Re: Dangers of Meditation
Date: October 09, 2019 11:38PM
Lots to read on this thread...I can't wait to read some of the earlier posts!
Mindfulness meditation and other spiritual practices can be used for what is called spiritual bypassing. (recently learned this cool term.)
For me, spiritual bypassing had been a factor for several reasons. First, my father had a meditation practice, and the way he practiced & lived his life was an example of spiritual bypassing. He is a good man, but he was not a good father. He started meditating when I was 2. This doesn't happen to everyone who meditates, but my father was very neglectful. I believe he didn't want to face problems or responsibilities. He literally checked out.
When I learned the same meditation technique at age 11, I too learned to check out. Monkey see--monkey do.
Later, when I unfortunately had a head-on collision with a cult...I became involved with the cult. I suffered immensely as I was abused by the guru. Through this terrible experience I dissociated to avoid the pain (physical, mental, emotional, spiritual) of the abuse. This dissociation, combined with the thought reform, and spiritual practices of setting up an altar to a deity, chanting, listening to lectures (zoning out in a hypnotic state), and following everything the guru said, was spiritual bypassing.
Later in my life, as I was trying to heal from the abuse, I did what I had learned to do to help myself. I went back to the cult mindset and I didn't know I was doing it.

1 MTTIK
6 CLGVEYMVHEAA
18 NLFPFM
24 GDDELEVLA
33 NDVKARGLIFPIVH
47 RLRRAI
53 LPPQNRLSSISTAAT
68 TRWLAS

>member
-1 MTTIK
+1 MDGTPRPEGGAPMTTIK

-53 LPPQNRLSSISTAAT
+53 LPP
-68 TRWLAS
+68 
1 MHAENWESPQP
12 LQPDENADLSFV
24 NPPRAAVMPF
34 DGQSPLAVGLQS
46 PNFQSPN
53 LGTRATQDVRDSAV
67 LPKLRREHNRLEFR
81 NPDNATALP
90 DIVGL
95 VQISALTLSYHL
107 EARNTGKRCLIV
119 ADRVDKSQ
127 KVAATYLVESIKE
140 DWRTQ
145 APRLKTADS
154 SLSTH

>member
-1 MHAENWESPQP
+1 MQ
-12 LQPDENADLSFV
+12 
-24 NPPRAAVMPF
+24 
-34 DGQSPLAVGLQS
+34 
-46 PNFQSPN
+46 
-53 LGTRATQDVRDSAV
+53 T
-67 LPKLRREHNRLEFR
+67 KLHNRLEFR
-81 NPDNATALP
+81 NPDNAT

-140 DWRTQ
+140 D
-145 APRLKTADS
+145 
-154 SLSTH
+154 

Finally, I got the psychological help I needed to de-cult my brain. The therapy I went through was the healing I needed all along.
Now, I would like to have a spiritual meditation practice because I know there are benefits. However (!!!) I question all of my habitual ways of doing ANYTHING...so I must be very careful not to fall into the cult mindset. No more checking out.
I'm currently practicing yin yoga which is a straight forward, non-elitist form of meditation. It's a moving meditation. The practitioner moves from one posture to the next with awareness and presence of mind. Postures are held for many minutes, the focus is on the breath and noticing what arises. There is no doctrine, no guru. It's a self-led process and it's simple.
I believe meditation is good, but can be harmful if the practitioner has unresolved issues & tries to use meditation to escape the problem.
I think meditation should be more like brushing the teeth...or cleaning the mind as it were. We should use meditation as a tool, not as a way to worship an unseen deity in the hopes that somehow the unseen will save us from what we can't face ourselves.